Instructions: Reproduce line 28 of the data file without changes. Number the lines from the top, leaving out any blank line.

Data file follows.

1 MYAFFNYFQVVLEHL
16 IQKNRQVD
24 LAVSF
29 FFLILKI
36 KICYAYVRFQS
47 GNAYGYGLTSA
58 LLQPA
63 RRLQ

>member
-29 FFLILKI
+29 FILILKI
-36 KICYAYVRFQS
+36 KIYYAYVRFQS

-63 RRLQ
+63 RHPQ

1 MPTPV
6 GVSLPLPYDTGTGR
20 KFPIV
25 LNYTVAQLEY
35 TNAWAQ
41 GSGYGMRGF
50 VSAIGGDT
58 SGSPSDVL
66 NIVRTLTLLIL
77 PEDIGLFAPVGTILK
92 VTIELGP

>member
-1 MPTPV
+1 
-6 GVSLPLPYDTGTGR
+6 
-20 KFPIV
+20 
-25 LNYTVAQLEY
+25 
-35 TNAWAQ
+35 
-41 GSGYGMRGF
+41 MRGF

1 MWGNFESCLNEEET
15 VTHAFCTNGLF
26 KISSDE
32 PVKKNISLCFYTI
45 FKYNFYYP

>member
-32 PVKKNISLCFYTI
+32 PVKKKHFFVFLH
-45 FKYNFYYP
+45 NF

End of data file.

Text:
-1 MPTPV